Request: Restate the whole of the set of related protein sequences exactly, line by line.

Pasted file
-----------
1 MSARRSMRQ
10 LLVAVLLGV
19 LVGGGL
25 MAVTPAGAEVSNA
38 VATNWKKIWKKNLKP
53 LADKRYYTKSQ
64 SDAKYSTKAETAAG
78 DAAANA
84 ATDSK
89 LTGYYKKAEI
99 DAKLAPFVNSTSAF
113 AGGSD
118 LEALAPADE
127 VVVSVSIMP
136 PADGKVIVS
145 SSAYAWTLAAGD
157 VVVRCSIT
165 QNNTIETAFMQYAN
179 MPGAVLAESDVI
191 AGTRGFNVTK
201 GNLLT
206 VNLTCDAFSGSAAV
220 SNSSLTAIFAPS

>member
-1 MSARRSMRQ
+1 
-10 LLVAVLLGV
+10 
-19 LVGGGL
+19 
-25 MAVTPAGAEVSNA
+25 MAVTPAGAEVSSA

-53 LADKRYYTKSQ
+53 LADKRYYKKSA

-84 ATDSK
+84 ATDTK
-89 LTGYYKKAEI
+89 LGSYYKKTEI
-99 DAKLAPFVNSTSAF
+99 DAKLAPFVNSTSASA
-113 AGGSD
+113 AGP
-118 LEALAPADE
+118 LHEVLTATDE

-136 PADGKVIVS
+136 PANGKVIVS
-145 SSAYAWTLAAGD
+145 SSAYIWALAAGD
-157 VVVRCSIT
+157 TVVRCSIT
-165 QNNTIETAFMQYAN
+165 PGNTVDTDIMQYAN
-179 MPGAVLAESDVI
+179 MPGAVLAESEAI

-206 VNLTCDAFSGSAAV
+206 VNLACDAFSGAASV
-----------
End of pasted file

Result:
1 MSARRSMRQ
10 LLVAVLLGV
19 LVGGGL
25 MAVTPAGAEVSNA
38 VATNWKKIWKKNLKP
53 LADKRYYTKSQ
64 SDAKYSTKAETAAG
78 DAAANA
84 ATDSK
89 LTGYYKKAEI
99 DAKLAPFVNSTSAF
113 AGGSD
118 LEALAPADE
127 VVVSVSIMP
136 PADGKVIVS
145 SSAYAWTLAAGD
157 VVVRCSIT
165 QNNTIETAFMQYAN
179 MPGAVLAESDVI
191 AGTRGFNVTK
201 GNLLT
206 VNLTCDAFSGSAAV
220 SNSSLTAIFAPS

>member
-1 MSARRSMRQ
+1 
-10 LLVAVLLGV
+10 
-19 LVGGGL
+19 
-25 MAVTPAGAEVSNA
+25 MAVTPAGAEVSSA

-53 LADKRYYTKSQ
+53 LADKRYYKKSA

-84 ATDSK
+84 ATDTK
-89 LTGYYKKAEI
+89 LGSYYKKTEI
-99 DAKLAPFVNSTSAF
+99 DAKLAPFVNSTSASA
-113 AGGSD
+113 AGP
-118 LEALAPADE
+118 LHEVLTATDE

-136 PADGKVIVS
+136 PANGKVIVS
-145 SSAYAWTLAAGD
+145 SSAYIWALAAGD
-157 VVVRCSIT
+157 TVVRCSIT
-165 QNNTIETAFMQYAN
+165 PGNTVDTDIMQYAN
-179 MPGAVLAESDVI
+179 MPGAVLAESEAI

-206 VNLTCDAFSGSAAV
+206 VNLACDAFSGAASV